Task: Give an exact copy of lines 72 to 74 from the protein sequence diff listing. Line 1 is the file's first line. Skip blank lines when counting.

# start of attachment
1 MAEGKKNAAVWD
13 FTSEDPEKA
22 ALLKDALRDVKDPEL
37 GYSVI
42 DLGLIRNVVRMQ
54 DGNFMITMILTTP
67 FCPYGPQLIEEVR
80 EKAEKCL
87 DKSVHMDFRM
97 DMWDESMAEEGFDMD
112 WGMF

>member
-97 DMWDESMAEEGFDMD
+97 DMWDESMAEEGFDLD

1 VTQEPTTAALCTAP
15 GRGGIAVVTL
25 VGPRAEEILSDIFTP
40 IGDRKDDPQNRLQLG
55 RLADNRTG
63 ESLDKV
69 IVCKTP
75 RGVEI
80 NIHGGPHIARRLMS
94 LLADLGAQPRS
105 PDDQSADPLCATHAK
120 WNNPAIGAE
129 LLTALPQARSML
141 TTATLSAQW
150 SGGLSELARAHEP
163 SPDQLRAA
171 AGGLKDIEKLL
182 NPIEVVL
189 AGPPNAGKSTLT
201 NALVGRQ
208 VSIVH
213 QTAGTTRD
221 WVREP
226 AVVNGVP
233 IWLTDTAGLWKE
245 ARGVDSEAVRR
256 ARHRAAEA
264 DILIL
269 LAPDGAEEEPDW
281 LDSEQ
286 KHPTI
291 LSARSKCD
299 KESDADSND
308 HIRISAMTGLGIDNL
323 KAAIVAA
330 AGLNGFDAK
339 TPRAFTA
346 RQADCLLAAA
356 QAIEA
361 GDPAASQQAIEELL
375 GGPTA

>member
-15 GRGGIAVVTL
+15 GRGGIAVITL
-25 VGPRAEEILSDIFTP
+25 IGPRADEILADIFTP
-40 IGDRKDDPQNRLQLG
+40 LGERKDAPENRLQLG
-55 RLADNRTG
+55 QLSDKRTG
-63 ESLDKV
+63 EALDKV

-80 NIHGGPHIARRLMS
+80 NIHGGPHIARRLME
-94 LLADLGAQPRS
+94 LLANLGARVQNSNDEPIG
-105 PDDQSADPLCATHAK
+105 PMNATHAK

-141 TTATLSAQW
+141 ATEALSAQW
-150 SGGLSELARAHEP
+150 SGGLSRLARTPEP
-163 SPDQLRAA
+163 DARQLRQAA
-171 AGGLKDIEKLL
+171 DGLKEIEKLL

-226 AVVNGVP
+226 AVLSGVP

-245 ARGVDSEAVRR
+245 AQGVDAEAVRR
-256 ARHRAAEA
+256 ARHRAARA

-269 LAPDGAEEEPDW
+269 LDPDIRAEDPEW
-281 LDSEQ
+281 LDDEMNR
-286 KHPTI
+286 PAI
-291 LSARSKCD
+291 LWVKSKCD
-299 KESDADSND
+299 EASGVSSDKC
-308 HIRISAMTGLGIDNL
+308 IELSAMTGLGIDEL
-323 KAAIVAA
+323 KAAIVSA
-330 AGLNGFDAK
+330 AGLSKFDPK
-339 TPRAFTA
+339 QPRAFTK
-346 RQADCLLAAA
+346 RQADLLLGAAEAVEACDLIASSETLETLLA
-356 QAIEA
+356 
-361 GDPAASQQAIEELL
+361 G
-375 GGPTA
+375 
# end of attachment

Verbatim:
+105 PMNATHAK

-141 TTATLSAQW
+141 ATEALSAQW